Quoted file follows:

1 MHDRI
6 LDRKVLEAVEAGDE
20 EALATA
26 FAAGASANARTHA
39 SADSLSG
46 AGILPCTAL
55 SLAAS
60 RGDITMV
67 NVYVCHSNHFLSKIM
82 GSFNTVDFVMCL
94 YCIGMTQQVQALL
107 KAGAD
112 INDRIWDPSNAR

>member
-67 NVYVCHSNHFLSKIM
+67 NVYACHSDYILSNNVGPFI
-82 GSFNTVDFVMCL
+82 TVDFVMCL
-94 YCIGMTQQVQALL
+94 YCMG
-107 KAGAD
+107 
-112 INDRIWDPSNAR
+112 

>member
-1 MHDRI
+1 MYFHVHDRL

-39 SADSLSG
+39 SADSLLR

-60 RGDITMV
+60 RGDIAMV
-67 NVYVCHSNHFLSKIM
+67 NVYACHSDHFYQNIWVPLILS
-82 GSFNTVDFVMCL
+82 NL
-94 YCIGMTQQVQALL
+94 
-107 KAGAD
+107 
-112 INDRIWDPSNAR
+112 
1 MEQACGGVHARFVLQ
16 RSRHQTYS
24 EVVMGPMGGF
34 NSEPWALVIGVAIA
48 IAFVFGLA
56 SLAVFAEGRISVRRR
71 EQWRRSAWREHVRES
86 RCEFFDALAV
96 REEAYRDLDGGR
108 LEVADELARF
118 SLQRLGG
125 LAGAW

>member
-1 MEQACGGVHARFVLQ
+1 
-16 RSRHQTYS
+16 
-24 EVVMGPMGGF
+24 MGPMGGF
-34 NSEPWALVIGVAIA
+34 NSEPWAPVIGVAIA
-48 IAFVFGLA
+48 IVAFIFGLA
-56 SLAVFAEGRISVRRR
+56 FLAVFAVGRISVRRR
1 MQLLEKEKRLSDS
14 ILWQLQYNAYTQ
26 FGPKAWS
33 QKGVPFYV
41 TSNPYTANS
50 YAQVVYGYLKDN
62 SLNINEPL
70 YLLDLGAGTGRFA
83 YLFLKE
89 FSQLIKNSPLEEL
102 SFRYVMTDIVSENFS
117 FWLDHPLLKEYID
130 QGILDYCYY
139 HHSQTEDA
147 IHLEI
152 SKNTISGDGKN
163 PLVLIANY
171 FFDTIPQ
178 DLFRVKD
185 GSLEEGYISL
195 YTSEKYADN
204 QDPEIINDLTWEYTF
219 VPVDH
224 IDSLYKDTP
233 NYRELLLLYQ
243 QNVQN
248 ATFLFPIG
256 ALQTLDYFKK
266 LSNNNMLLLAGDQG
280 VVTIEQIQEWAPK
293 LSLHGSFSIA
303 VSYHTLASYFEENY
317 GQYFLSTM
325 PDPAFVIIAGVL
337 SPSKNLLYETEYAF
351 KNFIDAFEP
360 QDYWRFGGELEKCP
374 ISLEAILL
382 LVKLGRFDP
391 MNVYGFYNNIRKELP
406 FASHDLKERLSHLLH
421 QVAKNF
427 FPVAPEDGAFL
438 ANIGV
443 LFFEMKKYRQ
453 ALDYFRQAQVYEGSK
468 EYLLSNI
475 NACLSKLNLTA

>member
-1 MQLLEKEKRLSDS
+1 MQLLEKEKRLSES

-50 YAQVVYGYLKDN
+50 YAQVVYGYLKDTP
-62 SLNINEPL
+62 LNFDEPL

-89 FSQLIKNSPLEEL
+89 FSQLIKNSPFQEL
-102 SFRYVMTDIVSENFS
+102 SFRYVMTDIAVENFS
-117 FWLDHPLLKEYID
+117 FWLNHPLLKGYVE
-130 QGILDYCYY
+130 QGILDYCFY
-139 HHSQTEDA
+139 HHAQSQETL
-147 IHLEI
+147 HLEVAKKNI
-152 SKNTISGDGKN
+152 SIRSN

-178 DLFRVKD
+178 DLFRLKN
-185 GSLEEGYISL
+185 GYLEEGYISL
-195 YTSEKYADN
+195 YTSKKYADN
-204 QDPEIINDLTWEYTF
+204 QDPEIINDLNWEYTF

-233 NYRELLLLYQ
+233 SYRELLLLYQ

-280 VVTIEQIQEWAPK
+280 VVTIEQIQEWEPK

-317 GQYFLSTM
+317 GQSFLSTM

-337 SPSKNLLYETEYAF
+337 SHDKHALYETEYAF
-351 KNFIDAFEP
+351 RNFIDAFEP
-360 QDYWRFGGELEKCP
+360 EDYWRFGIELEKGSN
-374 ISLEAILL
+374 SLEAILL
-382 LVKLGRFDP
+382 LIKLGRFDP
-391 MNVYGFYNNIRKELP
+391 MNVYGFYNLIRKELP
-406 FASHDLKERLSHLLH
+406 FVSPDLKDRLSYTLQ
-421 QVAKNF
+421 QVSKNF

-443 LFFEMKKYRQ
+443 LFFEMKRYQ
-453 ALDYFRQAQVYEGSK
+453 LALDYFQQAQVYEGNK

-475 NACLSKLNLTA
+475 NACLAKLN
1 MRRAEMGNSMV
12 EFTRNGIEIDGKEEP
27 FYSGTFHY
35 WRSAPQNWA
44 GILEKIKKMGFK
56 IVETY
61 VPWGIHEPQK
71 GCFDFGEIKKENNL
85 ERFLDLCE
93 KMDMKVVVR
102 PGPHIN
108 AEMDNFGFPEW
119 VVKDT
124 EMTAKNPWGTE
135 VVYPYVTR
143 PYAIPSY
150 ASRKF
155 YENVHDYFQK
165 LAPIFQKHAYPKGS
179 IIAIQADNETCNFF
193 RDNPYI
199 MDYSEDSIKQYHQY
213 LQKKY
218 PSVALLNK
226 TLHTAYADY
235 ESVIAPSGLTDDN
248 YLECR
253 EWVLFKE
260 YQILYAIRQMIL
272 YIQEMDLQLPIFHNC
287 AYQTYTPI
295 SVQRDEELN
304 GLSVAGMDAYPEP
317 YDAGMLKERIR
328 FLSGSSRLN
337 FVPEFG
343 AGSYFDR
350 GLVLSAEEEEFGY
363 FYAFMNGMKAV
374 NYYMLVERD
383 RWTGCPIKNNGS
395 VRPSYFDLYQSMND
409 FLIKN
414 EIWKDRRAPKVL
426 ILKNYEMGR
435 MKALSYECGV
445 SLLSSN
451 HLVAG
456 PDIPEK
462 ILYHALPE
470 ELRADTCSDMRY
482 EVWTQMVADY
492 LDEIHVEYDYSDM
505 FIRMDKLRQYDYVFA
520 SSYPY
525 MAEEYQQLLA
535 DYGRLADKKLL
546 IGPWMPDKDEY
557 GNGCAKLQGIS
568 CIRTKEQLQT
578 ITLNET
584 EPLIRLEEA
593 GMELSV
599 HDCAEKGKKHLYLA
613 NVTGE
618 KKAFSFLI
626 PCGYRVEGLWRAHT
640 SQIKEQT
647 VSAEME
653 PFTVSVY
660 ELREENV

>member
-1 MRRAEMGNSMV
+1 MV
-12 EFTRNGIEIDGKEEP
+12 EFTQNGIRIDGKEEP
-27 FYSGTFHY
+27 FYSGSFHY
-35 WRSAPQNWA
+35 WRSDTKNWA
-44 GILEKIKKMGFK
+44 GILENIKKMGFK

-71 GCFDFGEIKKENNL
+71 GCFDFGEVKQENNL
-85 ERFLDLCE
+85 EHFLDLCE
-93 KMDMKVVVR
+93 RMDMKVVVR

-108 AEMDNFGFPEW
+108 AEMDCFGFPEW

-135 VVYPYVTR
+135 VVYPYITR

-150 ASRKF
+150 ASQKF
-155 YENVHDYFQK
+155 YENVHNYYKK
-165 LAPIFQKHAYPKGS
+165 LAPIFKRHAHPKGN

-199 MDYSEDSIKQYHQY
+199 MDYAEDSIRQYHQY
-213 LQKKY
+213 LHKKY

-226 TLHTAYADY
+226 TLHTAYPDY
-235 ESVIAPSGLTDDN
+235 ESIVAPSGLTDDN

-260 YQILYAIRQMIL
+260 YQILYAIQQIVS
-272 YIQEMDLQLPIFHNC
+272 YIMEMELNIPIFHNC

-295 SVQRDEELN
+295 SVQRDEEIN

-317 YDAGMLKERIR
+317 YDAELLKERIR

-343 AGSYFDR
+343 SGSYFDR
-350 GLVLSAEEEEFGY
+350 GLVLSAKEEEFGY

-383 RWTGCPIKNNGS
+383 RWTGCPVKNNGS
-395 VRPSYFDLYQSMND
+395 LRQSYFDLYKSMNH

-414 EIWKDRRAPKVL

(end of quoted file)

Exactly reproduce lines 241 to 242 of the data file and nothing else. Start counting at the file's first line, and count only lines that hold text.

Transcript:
653 PFTVSVY
660 ELREENV